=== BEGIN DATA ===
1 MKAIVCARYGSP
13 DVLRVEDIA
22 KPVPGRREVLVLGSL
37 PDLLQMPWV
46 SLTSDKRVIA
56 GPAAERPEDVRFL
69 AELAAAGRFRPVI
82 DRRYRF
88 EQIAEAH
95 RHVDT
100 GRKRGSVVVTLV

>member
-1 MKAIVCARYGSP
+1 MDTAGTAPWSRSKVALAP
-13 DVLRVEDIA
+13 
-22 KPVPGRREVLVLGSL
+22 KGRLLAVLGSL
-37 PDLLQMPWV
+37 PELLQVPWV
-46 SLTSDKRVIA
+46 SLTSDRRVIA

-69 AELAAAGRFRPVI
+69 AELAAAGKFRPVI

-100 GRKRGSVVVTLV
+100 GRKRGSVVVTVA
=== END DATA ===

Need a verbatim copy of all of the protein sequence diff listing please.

1 MKAIVCARYGSP
13 DVLRVEDIA
22 KPVPGRREVLVLGSL
37 PDLLQMPWV
46 SLTSDKRVIA
56 GPAAERPEDVRFL
69 AELAAAGRFRPVI
82 DRRYRF
88 EQIAEAH
95 RHVDT
100 GRKRGSVVVTLV

>member
-1 MKAIVCARYGSP
+1 MDTAGTAPWSRSKVALAP
-13 DVLRVEDIA
+13 
-22 KPVPGRREVLVLGSL
+22 KGRLLAVLGSL
-37 PDLLQMPWV
+37 PELLQVPWV
-46 SLTSDKRVIA
+46 SLTSDRRVIA

-69 AELAAAGRFRPVI
+69 AELAAAGKFRPVI

-100 GRKRGSVVVTLV
+100 GRKRGSVVVTVA